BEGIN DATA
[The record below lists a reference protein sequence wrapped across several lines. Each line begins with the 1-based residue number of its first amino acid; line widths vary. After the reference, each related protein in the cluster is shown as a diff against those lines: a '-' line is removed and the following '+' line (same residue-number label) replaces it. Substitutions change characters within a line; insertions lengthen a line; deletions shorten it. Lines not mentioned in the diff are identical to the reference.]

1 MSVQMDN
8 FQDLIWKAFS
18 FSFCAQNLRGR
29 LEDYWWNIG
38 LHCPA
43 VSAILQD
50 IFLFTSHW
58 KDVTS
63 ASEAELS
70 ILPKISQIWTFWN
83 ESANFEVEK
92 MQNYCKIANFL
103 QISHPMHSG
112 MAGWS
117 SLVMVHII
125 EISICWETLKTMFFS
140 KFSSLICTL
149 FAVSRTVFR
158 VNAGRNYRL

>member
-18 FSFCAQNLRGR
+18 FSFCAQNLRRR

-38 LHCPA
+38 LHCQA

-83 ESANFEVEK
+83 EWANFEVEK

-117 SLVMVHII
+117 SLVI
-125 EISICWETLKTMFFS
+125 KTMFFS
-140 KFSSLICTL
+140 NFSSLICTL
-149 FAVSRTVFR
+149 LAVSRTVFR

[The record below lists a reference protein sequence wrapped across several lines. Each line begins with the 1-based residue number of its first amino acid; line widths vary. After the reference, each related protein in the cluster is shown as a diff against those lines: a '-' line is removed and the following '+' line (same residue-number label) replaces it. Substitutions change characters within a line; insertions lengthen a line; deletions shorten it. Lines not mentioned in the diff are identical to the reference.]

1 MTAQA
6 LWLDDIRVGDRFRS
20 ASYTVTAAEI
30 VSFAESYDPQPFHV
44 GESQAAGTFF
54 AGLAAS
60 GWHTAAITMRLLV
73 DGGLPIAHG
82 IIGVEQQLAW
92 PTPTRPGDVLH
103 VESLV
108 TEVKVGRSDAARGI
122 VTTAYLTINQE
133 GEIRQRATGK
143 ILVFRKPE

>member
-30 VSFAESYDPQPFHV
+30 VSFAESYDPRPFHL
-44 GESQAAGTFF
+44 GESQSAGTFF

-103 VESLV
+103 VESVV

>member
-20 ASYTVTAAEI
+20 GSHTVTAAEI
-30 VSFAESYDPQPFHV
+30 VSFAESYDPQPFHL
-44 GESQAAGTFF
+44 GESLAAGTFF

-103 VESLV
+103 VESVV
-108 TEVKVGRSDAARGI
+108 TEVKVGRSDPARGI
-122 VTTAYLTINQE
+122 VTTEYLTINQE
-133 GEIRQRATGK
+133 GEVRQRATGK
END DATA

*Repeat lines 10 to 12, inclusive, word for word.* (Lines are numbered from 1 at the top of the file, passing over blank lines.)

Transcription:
63 ASEAELS
70 ILPKISQIWTFWN
83 ESANFEVEK